Further, convictions for prior firearm violations do not enter into the discussion in the polyannish world of "non-violent" drug offenders.

Suffice it to say, the true number of "non-violent" drug offenders is miniscule and public safety will be compromised if this charade succeeds.

Fair concerns, mjs, though I think another reason to get rid of MMs absent proof of violence. If the Feds can show a weapon was involved, they get another 5 years. So we already have MMs for weapon involvement, and thus can lower MMs for small level drug dealing.

Doug --

"Dare I suggest that you are eager to talk about violent crime because you recognize how hard it is to defense the status quo federal approach to drug crimes?"

Well, gosh, you can dare what you like, it being a free country. Actually, however, I talk about violent crime because of how eager your side is to dismiss and excuse it (only "urban survival syndrome," dontcha know). Besides, that sexy eight year-old brought it on herself, right?

I also talk about it because it's relevant to the House hearing this week before the Federal Criminal Law Task Force, which is not at all limited to drug crimes, and is instead an overview of the role of criminal punishment.

As to whether it's hard for little, 'ole me to defend the current approach to drug crimes, I have done so in USA Today, US News & World Report, CQ Roll Call, the NYT and personally before Congress, so I guess I don't find it all that hard.

As for your poll, I wasn't born yesterday. I know -- just as you do -- that the wording of the question is everything. Wanna try this one: "Over the last 20 years, crime is down by half, and almost everyone agrees that part of the decline is because we imprison more people for longer. Do you support keeping that system, or do you think we should go back toward a system where judges had more leeway and crime was up?"

The question you use reminds me of the old standby from abolitionists: "Do you support the death penalty, or would you prefer life imprisonment with restitution and absolutely no possibility of parole?" They ask this knowing (but never saying) that there will be actual restitution in an infinitesimal number of cases, and that the legislature can provide parole any time it likes -- and in some instances, e.g., California, has.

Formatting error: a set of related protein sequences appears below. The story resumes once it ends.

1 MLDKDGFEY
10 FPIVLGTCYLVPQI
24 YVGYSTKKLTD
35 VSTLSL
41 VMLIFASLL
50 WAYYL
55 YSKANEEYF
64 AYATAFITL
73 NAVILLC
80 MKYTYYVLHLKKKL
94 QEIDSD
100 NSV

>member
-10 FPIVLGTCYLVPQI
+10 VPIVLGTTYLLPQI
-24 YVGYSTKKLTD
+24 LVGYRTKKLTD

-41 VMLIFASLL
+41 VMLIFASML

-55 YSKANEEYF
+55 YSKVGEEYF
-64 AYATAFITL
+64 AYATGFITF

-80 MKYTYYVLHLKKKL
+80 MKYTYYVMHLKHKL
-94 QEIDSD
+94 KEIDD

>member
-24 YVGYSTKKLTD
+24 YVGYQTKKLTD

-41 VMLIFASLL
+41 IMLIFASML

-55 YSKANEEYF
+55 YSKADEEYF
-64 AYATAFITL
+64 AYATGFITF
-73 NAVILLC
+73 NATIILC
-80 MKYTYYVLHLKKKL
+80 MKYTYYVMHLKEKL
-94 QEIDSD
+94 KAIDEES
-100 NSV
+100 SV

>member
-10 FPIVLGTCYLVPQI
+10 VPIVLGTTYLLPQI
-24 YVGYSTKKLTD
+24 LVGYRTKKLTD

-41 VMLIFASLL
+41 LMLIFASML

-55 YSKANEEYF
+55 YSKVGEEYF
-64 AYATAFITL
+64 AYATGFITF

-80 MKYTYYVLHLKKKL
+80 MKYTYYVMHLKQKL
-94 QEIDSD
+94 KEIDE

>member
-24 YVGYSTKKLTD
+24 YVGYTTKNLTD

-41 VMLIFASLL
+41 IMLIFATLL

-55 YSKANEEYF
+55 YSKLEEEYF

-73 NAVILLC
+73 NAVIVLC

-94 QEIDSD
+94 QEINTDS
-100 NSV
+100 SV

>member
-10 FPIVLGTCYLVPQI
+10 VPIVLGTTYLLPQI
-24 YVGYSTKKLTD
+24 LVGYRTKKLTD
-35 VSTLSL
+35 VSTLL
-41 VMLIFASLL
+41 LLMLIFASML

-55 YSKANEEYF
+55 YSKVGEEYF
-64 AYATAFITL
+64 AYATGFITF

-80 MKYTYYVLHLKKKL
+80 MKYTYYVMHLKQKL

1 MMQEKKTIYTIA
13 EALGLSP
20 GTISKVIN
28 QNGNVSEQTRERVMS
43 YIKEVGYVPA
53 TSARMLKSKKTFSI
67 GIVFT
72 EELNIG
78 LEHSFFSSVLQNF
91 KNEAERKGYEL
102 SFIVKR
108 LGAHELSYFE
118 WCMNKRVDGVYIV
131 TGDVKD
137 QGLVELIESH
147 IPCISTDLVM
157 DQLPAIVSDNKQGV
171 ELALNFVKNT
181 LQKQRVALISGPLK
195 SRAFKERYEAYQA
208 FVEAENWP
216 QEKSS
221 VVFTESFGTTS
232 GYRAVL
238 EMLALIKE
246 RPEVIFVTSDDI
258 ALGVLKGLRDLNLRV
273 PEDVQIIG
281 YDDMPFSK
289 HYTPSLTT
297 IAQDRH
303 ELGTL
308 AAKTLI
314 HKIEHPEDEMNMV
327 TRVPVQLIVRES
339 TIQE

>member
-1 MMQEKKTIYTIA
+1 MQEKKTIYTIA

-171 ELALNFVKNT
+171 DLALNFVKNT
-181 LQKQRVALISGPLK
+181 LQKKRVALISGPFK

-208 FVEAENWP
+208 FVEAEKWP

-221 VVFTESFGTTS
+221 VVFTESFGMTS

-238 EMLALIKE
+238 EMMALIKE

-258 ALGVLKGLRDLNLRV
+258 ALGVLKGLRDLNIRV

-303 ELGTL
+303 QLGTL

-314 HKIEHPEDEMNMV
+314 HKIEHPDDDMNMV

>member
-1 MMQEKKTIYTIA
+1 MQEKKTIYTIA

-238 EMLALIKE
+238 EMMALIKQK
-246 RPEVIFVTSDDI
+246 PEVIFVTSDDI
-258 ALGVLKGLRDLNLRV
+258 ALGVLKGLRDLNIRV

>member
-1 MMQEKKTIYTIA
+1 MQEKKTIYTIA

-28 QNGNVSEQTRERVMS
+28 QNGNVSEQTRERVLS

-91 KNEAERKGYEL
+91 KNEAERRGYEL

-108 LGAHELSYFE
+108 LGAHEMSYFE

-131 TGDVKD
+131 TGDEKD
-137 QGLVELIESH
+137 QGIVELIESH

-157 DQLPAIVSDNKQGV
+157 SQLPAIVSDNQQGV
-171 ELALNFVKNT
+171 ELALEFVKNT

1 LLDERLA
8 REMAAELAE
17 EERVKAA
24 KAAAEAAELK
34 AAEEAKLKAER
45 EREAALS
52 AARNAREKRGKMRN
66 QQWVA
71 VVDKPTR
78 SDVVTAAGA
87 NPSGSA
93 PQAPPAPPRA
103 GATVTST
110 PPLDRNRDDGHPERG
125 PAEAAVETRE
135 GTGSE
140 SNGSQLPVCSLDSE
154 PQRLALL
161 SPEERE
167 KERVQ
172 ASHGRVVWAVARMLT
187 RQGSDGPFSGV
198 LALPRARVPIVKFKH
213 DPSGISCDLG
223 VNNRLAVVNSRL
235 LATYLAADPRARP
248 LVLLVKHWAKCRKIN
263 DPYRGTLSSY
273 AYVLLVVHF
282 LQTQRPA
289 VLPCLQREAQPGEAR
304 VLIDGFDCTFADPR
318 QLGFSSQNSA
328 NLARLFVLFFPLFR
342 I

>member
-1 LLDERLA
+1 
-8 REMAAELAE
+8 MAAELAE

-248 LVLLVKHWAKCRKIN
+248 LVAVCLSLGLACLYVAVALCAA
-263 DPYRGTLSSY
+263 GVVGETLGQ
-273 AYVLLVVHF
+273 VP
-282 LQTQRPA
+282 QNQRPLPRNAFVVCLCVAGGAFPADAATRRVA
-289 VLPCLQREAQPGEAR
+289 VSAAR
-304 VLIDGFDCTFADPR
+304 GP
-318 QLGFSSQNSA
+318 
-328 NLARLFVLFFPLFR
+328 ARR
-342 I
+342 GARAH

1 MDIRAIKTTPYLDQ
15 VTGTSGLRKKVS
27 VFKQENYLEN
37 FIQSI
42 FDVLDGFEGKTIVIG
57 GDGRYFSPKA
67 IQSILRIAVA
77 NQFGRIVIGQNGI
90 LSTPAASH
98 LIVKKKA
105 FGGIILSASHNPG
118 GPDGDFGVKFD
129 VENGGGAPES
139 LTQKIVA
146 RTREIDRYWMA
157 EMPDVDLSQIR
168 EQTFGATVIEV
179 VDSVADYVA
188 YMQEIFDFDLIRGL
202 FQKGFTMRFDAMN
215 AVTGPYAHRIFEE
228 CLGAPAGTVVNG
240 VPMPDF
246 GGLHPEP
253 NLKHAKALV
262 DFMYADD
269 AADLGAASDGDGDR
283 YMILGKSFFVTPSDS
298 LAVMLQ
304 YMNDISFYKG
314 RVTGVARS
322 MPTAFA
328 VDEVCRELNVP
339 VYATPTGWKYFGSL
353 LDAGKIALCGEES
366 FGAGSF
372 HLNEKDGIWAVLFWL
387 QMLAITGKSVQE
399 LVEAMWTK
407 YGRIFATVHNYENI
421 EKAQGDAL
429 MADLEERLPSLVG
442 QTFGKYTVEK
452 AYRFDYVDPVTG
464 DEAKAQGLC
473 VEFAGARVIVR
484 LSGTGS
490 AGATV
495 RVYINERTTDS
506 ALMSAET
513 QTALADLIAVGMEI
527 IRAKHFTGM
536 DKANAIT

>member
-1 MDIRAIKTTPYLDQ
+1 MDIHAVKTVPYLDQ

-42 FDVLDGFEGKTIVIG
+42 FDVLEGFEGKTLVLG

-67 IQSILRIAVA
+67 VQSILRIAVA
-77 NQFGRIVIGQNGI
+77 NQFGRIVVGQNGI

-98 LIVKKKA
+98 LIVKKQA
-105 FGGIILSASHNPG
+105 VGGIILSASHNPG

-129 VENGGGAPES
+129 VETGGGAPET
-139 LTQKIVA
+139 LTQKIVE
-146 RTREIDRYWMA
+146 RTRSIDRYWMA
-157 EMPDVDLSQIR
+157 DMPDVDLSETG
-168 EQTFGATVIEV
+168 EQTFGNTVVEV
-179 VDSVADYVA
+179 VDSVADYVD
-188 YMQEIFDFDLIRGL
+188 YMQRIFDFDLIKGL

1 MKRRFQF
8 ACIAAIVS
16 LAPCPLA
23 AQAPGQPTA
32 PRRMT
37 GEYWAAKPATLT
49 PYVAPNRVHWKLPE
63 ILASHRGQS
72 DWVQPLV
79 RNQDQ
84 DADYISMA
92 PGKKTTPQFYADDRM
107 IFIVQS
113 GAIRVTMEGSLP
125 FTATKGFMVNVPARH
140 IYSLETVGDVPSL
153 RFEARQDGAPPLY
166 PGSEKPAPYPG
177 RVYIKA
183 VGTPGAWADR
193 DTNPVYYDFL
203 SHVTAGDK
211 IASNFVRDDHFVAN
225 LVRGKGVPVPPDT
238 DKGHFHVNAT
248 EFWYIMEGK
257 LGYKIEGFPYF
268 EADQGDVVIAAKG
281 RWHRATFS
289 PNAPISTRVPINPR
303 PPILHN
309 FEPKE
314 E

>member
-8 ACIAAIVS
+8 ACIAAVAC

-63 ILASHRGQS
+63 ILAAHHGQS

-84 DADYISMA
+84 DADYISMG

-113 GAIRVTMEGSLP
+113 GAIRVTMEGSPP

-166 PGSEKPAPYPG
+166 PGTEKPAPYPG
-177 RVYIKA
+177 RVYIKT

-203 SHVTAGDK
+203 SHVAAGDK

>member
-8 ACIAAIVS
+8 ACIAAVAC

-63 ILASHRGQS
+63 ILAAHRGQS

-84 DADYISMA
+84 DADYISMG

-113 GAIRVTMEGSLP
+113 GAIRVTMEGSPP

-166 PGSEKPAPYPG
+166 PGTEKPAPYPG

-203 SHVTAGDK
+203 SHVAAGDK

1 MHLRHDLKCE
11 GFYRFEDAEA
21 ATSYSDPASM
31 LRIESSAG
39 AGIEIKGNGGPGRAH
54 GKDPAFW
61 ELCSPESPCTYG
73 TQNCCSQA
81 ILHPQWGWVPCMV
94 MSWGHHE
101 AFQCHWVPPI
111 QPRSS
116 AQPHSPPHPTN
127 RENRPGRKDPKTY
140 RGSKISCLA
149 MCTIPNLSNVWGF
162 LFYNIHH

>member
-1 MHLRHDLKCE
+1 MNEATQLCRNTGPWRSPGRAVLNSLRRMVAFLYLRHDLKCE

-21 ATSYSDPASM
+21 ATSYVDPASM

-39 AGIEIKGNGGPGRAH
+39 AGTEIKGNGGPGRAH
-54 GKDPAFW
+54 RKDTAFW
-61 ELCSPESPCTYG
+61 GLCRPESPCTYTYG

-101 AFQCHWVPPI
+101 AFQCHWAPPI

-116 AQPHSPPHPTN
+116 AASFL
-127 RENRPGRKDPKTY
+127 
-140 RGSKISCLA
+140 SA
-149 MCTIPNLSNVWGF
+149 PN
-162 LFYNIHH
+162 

"Older politicians remember when tough and tougher on drug crimes was the key to winning elections..."

Just so! Ronald Reagan, that old coot, was the Devil!! And I see you're up to your old, tiresome and unworthy trick of suggesting that the ONLY reason a person could disagree with the Received Wisdom of Academia is crass political considerations.

My goodness.

I see this more and more on the Left. There is no such thing as principled or reasonable disagreement. There is only racism and the corruption of age.

Liberals didn't used to be like that, but that was then.

"...younger folks understand that the public has come to see the war on drugs as a relative failure AND this is especially the view among younger and minority voters (whom the GOP needs to reach if it hopes to reverse its failure to win the national popular vote in 5 out of the last 6 Prez elections)."

Is the war on murder also a failure? Must be, because we have even more murders than heroin overdose deaths.

Hey, well, look, gosh, since we've still got these thousands and thousands of murders AFTER ALL THESE YEARS of doing murder arrests and prosecutions, obviously we should just give up and accept that murder is part of life, so, hey, let's go out for a cup of coffee.

Oh course, that's not the only way to look at it. My father talked to me about this. His view was that, if you have a fight worth winning, but it's long and tough, you have two choices. You can give up, or you can fight harder.

I think I'll stick with my father's take on it, if that's OK.